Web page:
In pursuing the idea, Wingenter is entering a scientific-political minefield— the field of what is called “geo-engineering.”
The most widely discussed geo-engineering proposal, pushed by Lowell Wood of Lawrence Livermore National Laboratory in California, involves a fleet of jets spewing aerosols that would deflect the sun’s rays, cooling the planet in the process.
Other suggestions include launching giant mirrors into space to block some of the sun’s light.
One risk, said Ken Caldeira, an expert in the field at the Carnegie Institution in California, is that geo-engineering might be used as an excuse to avoid cutting greenhouse gas emissions.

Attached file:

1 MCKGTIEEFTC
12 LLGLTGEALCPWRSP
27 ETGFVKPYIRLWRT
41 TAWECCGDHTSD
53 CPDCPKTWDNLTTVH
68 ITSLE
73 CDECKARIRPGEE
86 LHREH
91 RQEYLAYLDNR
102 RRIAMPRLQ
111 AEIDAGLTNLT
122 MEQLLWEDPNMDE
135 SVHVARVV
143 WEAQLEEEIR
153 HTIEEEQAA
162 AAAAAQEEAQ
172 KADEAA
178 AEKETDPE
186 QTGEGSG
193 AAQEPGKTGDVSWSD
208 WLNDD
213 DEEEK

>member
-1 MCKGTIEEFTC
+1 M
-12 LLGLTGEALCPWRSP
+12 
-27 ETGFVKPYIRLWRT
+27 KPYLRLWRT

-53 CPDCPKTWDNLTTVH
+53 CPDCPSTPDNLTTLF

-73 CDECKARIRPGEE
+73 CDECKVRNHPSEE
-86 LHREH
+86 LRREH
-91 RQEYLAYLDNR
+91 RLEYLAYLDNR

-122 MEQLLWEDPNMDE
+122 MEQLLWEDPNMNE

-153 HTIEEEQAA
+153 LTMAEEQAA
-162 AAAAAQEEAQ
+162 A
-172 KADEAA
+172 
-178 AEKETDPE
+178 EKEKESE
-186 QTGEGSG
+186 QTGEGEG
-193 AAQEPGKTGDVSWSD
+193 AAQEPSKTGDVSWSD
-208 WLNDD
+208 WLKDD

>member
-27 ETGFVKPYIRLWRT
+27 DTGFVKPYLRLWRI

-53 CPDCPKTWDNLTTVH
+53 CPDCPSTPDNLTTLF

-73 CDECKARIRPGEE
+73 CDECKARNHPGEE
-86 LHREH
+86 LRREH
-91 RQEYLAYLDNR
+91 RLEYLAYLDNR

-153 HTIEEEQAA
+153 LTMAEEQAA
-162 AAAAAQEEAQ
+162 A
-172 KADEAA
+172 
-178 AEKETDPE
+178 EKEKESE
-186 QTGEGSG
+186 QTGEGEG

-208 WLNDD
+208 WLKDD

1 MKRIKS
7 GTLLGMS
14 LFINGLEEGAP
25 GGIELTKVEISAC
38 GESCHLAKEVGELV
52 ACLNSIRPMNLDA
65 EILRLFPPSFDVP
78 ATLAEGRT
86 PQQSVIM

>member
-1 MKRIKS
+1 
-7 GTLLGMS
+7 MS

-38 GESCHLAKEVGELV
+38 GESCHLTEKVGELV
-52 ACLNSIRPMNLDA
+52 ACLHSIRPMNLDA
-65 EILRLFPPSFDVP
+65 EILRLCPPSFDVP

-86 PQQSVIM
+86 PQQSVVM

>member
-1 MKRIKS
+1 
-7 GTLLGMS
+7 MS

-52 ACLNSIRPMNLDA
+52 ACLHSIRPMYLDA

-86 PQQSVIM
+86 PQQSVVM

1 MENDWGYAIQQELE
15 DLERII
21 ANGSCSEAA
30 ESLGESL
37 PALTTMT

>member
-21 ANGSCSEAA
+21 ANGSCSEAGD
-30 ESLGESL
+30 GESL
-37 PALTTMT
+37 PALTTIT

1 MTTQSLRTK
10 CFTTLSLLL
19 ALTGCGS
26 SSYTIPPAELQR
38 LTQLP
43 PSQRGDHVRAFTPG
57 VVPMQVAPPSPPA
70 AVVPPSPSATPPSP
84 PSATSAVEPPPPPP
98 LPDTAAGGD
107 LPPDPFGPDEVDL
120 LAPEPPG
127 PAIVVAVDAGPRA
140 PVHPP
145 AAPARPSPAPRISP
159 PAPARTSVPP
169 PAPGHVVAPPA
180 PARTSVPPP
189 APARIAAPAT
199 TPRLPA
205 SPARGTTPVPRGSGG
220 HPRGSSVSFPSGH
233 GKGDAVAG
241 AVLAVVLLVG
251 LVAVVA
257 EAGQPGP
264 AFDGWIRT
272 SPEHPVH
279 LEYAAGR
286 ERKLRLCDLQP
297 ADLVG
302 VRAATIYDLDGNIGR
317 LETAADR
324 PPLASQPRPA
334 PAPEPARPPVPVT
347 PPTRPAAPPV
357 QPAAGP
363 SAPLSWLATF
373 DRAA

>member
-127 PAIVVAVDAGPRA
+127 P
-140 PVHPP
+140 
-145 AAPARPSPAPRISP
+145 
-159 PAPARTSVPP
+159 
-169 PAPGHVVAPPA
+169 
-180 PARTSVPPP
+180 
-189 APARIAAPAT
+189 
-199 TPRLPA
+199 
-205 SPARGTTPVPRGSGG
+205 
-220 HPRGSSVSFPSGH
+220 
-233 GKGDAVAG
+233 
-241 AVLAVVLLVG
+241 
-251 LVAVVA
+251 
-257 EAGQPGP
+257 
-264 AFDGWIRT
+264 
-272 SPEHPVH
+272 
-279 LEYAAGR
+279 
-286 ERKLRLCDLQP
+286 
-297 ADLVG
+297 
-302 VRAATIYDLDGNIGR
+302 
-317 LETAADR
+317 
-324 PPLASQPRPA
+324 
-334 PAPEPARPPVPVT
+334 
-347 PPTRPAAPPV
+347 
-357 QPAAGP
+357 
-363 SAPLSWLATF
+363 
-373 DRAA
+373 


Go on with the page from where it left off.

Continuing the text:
“A world with a lot of greenhouse gases and a lot of geo-engineering might be better than a world with a lot greenhouse gases without geo-engineering,” he said.
The problem with these geo-engineering approaches is that they require continual and increasing investment. A serious approach (and this is true for all “adaptative” ideas) would have a one time investment and no to low maintenance costs. These are not serious.